Tuesday, October 26, 2021

5 Ways to Prevent Dementia

Expert’s simple advice on how to keep your brain healthy and prevent the risk factor for developing dementia.

Old age is the biggest risk factor for developing dementia. However, there are a lot of evidence that lifestyle factors can potentially make a big difference. According to WHO, one in 14 seniors as well as a significant number of younger people are affected by dementia. An expert, who has operated on over 5000 skulls – all different ages to examine the developing brain to the aging brain, has come up with the best ways to help boost memory, manage stress and reduce Alzheimer’s. 

The expert says, “Since we don’t have a medicine for dementia, it is really about lifestyle modification. And doing it early – 40s, 50s, 60s. There is always a window to make a difference.” Fortunately, our brains manage changes efficiently – changing food habits, cutting down on sodium, avoiding fried foods, a bit of brisk walking. All these changes add up to a better lifestyle. 

Remember, whatever health advice you follow right now, staying sensible and following the guidelines on minimizing the spread of coronavirus is everyone’s top priority. So, don’t adopt any lifestyle changes without considering your physician. 

Here are five changes to prevent Dementia.


1. Standing and walking – With coronavirus on everybody’s minds, getting out and about is not advisable. Until the pandemic situation settles, you could try stretching and do some light exercises at home – simply standing and walking will help as well. The neurons and the supporting cells float in liquid – our brain is like densely packed tissue in an aquarium. The tissue doesn’t physically touch, it gets very close to each other and sprays chemicals at each other called neurotransmitters.

There is also something called as brain-derived neurotrophic factor (BDNF) – the brain protein. 30 minutes of brisk walking will get you to a sweet spot where your brain is showering itself with BDNF – it’s a growth factor, fertilizer for the flesh of the brain. It’s something anybody can do, it’s free and can be just a micro-change in your week.


2. Healthy HeartExercise helps with that, and good heart health with control of blood pressure, diabetes and cholesterol is fundamental to keeping the plumbing of the brain open, so it’s getting the blood flow it wants. Brain demands amazing amount of blood – 20 percent of out blood flow goes to our 1.3 kg brain.


3. Mediterranean ‘Mind diet’ – The most fundamental thing is the mind diet – essentially the Mediterranean diet. The brain’s 90 billion neurons share the garden inside the skull with supporting cells called glia. It creates fatty insulation for the neurons, so the electricity can bounce around inside our heads faster and more organised. They’re sort of the shrubs around the roses that protect the brain environment. This fatty sheath at the microscopic level is the good fat that comes from fatty fish – and there are some good choices for vegans as well. That’s an essential part of the Mediterranean diet.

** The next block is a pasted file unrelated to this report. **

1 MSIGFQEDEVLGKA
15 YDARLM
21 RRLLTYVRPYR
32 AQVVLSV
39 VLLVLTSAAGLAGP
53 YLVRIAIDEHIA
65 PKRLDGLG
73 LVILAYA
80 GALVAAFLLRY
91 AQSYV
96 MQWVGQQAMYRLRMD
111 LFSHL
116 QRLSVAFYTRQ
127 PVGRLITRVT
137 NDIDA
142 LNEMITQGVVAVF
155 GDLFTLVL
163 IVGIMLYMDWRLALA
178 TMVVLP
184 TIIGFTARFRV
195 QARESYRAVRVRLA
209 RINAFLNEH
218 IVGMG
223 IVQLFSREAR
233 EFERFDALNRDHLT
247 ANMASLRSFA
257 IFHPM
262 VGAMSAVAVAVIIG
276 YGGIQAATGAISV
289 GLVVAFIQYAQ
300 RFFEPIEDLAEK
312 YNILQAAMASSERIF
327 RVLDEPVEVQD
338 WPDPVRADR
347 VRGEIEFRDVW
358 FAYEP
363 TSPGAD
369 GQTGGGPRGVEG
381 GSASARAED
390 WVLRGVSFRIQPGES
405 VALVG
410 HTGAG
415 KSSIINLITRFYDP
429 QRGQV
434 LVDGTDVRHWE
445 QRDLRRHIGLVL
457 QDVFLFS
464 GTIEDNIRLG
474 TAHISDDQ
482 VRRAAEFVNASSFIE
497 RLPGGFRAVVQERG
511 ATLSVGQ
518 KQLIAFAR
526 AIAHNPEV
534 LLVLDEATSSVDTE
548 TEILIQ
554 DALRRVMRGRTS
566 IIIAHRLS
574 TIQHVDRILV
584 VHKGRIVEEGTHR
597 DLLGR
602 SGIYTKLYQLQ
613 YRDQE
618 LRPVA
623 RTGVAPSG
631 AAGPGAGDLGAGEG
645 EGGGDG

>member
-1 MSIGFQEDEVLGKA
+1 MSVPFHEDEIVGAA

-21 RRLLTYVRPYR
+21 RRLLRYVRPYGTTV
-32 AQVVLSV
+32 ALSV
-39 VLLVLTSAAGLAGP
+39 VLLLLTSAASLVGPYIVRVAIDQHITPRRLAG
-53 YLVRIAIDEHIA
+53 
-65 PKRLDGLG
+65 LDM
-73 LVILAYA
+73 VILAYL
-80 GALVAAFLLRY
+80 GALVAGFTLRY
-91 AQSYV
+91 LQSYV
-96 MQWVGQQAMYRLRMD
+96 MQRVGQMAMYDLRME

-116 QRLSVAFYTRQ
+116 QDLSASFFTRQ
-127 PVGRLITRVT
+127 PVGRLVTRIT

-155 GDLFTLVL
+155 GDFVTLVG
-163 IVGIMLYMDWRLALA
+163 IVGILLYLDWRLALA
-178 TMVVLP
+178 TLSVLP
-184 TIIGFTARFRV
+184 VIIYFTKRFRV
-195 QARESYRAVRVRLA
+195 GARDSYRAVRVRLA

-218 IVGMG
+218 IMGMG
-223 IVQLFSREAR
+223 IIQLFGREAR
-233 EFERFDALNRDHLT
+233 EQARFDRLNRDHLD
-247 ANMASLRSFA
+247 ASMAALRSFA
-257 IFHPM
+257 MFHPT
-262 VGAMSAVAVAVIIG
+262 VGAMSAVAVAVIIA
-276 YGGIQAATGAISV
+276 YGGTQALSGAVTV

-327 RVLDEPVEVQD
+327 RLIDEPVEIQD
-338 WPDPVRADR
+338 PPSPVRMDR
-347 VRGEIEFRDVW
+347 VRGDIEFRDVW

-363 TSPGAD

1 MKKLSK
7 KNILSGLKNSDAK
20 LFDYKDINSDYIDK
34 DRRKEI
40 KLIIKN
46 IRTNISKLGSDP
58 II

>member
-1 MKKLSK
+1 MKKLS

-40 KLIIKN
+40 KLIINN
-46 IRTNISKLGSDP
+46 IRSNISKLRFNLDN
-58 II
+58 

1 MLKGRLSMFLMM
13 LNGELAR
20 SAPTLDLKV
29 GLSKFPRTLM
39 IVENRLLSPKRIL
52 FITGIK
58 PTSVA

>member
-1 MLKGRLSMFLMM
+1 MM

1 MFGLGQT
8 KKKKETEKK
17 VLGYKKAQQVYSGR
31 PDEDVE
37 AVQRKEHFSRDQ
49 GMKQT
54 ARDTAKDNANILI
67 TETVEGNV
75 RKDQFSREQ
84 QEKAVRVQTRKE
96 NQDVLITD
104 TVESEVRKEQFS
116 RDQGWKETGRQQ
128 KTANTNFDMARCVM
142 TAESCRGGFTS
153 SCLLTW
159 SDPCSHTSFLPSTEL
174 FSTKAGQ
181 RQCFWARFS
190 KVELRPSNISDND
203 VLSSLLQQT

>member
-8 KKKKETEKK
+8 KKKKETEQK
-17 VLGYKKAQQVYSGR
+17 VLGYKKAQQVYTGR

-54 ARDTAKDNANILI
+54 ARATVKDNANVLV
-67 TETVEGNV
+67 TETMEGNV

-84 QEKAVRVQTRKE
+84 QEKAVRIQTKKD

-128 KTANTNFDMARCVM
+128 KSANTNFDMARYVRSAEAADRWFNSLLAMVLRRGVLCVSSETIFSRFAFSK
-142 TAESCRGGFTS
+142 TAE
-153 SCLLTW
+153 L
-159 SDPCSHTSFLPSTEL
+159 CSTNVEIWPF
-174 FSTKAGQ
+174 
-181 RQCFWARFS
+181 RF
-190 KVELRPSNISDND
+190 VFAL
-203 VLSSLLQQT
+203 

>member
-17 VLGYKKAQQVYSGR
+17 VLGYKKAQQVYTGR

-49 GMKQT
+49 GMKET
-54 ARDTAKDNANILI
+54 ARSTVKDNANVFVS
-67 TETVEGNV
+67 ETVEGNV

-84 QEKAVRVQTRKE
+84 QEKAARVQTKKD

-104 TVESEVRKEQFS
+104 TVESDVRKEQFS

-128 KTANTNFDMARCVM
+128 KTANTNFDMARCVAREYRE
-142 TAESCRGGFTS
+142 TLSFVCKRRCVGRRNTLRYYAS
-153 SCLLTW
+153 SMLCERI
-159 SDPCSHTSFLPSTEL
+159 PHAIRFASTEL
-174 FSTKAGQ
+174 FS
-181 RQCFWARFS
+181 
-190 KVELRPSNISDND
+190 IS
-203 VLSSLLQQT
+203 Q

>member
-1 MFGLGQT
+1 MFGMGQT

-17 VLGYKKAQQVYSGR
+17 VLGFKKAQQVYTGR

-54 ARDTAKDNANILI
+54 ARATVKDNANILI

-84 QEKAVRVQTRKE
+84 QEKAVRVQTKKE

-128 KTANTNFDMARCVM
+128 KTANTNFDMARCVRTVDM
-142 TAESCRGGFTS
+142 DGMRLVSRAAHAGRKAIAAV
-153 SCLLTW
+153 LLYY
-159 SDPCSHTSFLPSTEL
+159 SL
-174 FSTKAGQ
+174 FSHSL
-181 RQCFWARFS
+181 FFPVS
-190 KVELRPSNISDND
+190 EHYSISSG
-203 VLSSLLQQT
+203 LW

Studies over decades show eating mostly plants, fatty fish, nuts, and drinking occasional red wine, really makes a dent in the chances of getting dementia. The nutrients have to get past the gut wall, into the blood, and are then filtered by the liver before passing through the blood-brain barrier. Getting to the brain requires passing three barriers and the Mediterranean diet and its nutrients, whether it’s flavonoids, antioxidants or all of them, really is an effective strategy. 

The first thing to do is to switch to more components of the mind diet. Occasional cheesecake or burger or chips isn’t an issue – it’s not the indulgences, it’s the regular things we eat. 


4. Socialising – With social distancing, socialising isn’t easy right now. However, it’s the time to make use of phones and laptops to keep in touch with friends you can’t see in person. When pandemic settles, we can embrace our social lives again.  

Socialising is also considered an advantage because it’s forcing you to think – what to wear, where to go, etc. For people who are lonely, part of the risk is that they are thinking less and they are thinking negative thoughts.


5. Learn something new – The brain is thinking flesh – you need to learn in order to feed it. Engaging the brain, learning, reading, trying to learn a new instrument or language, even if you fail miserably, just the effort of trying to learn anything will engage wider swathes of your brain, and that serves as the engagement of those brain cells.

But it has to challenge you just a bit. If it’s too easy, your brain doesn’t need to think and you’ll rely on habits. If it’s too hard, your brain won’t engage and you’ll say it’s impossible. So, the trick is to find just that one level past your comfort zone. That’s the trigger for the brain to say it’s got to dial it up

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